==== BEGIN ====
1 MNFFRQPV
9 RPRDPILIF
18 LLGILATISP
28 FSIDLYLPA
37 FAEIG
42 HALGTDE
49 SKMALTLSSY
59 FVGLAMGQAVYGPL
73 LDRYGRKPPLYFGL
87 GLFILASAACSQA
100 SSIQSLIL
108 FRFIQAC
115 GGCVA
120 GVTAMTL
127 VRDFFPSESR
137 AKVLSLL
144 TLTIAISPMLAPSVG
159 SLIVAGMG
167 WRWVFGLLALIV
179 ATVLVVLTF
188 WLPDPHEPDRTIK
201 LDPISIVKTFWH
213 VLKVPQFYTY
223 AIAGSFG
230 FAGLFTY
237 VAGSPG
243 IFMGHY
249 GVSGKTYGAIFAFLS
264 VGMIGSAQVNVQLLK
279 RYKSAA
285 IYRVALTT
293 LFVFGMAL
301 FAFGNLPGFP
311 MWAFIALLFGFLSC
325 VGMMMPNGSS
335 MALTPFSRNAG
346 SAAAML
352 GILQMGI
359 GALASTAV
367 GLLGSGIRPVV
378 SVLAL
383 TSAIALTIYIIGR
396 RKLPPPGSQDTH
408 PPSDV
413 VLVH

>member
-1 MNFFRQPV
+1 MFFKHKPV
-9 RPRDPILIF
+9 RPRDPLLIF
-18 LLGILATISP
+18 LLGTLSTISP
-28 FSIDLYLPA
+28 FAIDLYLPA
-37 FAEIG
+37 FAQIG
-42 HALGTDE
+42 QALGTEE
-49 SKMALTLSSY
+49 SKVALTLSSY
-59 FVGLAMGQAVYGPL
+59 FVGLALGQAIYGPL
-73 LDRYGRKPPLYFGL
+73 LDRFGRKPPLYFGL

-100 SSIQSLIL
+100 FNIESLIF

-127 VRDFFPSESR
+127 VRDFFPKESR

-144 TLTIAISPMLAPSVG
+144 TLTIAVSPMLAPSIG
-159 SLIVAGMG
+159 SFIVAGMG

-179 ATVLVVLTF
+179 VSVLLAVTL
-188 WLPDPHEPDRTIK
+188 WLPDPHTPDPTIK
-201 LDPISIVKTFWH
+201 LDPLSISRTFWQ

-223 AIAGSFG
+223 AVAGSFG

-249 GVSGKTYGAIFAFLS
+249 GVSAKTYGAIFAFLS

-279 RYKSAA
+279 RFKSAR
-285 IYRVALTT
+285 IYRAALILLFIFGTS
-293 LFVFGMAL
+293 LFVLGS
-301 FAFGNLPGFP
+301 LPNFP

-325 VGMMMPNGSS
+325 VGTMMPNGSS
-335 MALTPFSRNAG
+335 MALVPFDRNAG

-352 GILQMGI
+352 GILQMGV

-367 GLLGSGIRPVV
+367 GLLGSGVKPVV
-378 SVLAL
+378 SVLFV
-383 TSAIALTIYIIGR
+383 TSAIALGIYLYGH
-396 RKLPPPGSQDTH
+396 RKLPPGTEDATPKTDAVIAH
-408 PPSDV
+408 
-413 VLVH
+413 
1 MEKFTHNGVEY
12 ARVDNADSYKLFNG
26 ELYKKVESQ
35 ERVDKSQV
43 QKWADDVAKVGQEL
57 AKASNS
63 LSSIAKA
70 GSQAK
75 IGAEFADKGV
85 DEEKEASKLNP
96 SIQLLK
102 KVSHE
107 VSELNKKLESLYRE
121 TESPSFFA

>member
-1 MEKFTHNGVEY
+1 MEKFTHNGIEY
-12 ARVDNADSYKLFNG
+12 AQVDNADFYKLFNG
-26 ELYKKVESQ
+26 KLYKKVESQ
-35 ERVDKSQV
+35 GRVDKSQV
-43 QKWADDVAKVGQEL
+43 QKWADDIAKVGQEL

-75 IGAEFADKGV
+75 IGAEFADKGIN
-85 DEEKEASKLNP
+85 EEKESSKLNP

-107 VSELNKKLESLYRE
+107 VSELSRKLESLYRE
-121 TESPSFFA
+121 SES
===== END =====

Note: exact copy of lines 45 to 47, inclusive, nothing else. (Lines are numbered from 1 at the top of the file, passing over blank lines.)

413 VLVH

>member
-1 MNFFRQPV